Yale kicked off the public phase of “For Humanity,” a groundbreaking campaign to engage the Yale community and garner financial support for the university’s academic mission, with an animated broadcast on October 2 from the Yale Schwarzman Center.
Actor and writer Moses Ingram ’19 CDR, known for “The Tragedy of MacBeth” and “The Queen’s Gambit, “ delivered the welcome message for the virtual event and introduced a worldwide appeal from alumni and friends. Yalies from Hawaii, Hong Kong, London, Beijing, Texas, Kenya, Hawaii, Italy, New York, Beirut, Argentina, Russia and Maine welcomed guests and answered the question “Why are you?” – a key theme of the campaign.
As the campaign name and logo appeared against a deep blue background in the renovated townships, Yale President Peter Salovey ’86 Ph.D. shared his goals for the campaign and underscored the university’s ambitions, recognizing Yale’s special role in advancing and innovating for the company.
“Simply put, I am guided by Yale’s mission to “improve the world today and for generations to come”. This mission requires that we not only create knowledge, but harness it to improve lives, ”said Salovey. “Through this campaign, we will provide vital support to Yale faculty, students and staff leading work that can transform society, deepen human understanding, and open doors to prosperity and prosperity. increased well-being for millions of people.
During the three-hour show, a parade of notable alumni, faculty, students and friends followed President Salovey in setting Yale’s goals to advance science, scholarship, leadership and collaboration for the good of humanity.
Among the academic fields that are actively shaping the future, Salovey cited climate science, computer science, and data science, as well as biomedical research into human cognition and the role of inflammation in disease. He also underlined the importance of Yale’s long-standing strengths in humanistic fields. “Arts and humanities academics,” he said, “teach us that our world is not black and white and help us understand the motivations behind the behaviors, the stories behind the policies and the driving forces. behind the evolutions and revolutions of society. “
The $ 7 billion campaign also emphasizes increased funding for student support across Yale College and graduate and vocational schools.
“This campaign is not about giving to Yale for the sake of Yale, ”said Donna Dubinsky ’77, one of the five campaign co-chairs. “The goal of this campaign is to change the world. Faculty, students and staff are there to do important work and to become the next generation of leaders. And we are here to make this work possible.
Throughout Saturday’s program, videos, live faculty forums, and student-alumni conversations highlighted Yale’s exciting work and brought campaign themes to life. Masters of ceremonies Reed Northrup and Sola Fadiran, fourth-year students at Yale’s David Geffen School of Drama, guided attendees through the virtual experience. Angela Bassett ’80, ’83 MFA, former student and Oscar nominated actress, narrated the video for the event’s anthem, which featured a musical score composed by David M. Kurtz ’80 MM and performed by members of Yale Philharmonia Orchestra, with School of Music Dean Robert Blocker on piano.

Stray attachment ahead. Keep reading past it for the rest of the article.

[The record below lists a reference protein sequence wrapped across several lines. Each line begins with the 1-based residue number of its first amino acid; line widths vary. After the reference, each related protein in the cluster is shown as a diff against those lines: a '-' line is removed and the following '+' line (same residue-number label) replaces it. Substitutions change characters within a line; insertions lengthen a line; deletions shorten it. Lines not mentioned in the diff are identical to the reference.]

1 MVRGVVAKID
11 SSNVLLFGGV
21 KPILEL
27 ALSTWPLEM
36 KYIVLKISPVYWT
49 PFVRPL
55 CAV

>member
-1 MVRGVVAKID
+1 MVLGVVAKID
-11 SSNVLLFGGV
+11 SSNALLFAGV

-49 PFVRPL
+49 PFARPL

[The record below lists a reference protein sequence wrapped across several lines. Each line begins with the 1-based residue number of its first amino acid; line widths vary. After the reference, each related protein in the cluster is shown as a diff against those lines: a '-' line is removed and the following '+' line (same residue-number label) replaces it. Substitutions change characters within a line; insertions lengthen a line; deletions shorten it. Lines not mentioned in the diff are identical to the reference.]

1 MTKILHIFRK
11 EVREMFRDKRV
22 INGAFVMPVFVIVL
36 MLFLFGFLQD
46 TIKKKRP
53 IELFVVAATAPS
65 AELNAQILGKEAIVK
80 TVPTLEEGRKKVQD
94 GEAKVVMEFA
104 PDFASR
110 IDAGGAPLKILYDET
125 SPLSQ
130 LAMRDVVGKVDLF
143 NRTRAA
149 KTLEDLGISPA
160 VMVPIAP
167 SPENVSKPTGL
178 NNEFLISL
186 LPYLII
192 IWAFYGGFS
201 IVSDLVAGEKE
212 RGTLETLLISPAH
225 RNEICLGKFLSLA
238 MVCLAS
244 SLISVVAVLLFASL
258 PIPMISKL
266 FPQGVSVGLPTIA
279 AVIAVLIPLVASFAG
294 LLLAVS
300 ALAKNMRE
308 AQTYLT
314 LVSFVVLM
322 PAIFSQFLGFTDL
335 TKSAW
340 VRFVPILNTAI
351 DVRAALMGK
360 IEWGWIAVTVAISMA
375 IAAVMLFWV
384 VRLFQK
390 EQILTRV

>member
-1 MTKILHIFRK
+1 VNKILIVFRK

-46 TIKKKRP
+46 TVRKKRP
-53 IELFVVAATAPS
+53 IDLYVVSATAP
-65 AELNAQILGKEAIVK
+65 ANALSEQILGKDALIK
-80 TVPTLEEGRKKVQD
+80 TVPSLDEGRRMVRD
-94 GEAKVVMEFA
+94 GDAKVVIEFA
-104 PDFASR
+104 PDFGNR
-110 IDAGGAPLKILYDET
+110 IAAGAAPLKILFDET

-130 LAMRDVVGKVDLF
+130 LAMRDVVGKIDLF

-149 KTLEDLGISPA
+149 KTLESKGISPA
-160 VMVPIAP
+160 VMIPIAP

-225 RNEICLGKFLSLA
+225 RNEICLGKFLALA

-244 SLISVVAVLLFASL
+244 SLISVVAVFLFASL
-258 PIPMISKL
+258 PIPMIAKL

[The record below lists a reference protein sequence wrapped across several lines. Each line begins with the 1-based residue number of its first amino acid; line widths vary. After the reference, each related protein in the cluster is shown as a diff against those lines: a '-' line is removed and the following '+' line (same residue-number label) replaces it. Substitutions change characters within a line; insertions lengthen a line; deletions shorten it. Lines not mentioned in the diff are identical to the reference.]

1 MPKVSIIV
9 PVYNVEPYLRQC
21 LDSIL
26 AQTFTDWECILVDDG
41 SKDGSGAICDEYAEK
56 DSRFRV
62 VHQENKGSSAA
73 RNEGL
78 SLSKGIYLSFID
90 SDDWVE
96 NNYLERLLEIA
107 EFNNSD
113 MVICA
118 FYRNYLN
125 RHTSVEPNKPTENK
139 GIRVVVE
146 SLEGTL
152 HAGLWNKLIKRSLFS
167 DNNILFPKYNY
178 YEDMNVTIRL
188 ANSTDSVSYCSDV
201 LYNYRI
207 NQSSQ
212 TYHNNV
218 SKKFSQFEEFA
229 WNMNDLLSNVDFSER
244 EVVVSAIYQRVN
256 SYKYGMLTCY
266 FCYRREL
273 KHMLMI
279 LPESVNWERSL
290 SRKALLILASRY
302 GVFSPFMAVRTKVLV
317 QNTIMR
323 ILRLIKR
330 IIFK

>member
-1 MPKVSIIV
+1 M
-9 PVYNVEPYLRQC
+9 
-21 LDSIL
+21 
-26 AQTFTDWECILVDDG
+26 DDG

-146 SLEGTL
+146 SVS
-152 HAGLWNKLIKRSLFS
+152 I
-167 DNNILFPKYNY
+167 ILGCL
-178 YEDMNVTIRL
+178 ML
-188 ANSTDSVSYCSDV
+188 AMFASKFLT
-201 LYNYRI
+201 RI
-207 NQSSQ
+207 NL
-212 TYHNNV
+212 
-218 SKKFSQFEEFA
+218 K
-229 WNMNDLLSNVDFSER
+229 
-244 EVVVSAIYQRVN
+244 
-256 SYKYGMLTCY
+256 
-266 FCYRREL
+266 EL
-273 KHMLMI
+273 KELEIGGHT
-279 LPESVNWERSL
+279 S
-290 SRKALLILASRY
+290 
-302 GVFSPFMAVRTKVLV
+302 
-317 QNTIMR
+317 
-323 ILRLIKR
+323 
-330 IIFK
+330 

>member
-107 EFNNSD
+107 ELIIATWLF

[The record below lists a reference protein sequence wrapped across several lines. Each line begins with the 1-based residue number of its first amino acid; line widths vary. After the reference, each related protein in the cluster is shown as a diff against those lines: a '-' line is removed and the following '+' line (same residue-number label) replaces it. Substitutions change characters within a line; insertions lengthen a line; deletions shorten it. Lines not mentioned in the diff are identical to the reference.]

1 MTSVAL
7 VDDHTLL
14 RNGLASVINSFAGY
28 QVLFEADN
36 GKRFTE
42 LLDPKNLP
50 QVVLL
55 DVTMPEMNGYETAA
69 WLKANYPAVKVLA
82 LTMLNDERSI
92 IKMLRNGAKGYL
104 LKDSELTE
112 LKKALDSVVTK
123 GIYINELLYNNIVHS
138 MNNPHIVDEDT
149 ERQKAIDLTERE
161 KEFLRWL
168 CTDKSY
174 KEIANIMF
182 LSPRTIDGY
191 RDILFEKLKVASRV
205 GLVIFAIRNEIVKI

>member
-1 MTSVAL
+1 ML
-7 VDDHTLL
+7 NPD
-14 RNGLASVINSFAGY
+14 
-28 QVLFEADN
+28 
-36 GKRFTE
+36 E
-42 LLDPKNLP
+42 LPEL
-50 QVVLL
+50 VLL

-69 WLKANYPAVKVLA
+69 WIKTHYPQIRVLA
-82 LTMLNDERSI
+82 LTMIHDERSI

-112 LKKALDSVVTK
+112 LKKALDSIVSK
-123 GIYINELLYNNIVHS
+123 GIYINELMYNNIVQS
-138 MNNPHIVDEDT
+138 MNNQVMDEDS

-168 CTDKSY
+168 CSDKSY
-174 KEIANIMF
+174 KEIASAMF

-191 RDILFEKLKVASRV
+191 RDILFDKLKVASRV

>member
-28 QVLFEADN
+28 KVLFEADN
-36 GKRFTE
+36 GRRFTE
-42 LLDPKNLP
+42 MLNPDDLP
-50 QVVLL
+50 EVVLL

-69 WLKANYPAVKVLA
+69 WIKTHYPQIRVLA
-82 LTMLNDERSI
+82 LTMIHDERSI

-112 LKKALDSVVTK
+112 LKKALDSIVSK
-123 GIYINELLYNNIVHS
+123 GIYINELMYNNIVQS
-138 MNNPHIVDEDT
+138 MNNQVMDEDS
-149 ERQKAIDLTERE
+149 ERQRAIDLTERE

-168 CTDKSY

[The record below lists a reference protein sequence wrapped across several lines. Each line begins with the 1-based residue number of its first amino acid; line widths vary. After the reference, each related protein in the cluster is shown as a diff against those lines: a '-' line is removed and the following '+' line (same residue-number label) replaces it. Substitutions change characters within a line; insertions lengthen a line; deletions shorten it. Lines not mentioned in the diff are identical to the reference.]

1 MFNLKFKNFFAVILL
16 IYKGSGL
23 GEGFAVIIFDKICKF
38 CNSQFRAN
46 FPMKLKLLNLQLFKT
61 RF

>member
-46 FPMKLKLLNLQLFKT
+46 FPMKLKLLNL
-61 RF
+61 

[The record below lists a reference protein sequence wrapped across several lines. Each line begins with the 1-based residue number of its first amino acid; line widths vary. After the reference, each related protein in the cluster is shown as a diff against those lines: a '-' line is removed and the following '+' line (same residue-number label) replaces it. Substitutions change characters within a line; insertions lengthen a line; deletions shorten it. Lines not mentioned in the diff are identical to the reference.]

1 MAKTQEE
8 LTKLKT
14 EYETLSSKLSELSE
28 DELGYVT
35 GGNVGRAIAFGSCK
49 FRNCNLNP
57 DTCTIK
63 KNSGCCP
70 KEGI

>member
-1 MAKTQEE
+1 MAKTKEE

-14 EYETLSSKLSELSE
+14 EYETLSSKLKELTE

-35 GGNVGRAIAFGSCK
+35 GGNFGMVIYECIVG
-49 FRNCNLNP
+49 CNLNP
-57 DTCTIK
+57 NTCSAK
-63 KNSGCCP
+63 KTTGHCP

The celebration was topped off with a performance by world-renowned a cappella pop group Pentatonix, starring Kevin Olusola ’10, who called out a ‘cry to all Morsels’ from Morse College.
Suzanne Gignilliat ’80, who attended the event from her home in Chicago, described the launch as truly memorable: “This online event was a great way for Yale to showcase the work the faculty is doing to resolve issues. that are close to my heart, especially in the area of climate change. The presentations were fascinating.
Guests were able to use interactive features within the personalized event platform to personalize their experiences, choosing from a rich menu of virtual tours and live discussions. Participants gathered for key segments of the program and then dispersed to attend forums moderated by faculty members, alumni and students. Between programs, a virtual Global Commons provided a digital space for guests to mingle.
“It was a great use of technology to create a sense of community and participation, ”said Rahul Prasad ’87 Ph.D., who logged in to the event from California. “Connecting with other Yalies and listening directly to the leadership of Yale really excited me about the potential of this campaign to live up to its name and make a difference for humanity. “
Speaking after the launch, Joan O’Neill, vice president of alumni affairs and development, described “For Humanity” as Yale’s most ambitious campaign to date.
“This is a global campaign to strengthen Yale’s foundations in a way that increases our ability to make the world a better place, ”she said. “Everyone has an interest in this. “
In the years leading up to the public launch of “For Humanity”, the university embarked on a “quiet phase” of fundraising to lay the groundwork for the campaign. Alumni, parents and friends contributed more than $ 3.5 billion, including more than $ 1 billion in fiscal year 2020-21 alone, the highest annual donation total ever recorded by Yale.
“This core fund, which includes giveaways of all sizes, puts us on track to meet our campaign goal by 2026, and I am deeply grateful to everyone who has already contributed to the success of our campaign, ”said O’Neill said.
The event website features a recording of the campaign launch, virtual tours of campus spaces, an opportunity to network with other registered attendees, fun social media filters, and more: to access the full broadcast and other on-demand content, sign up for the events website campaign.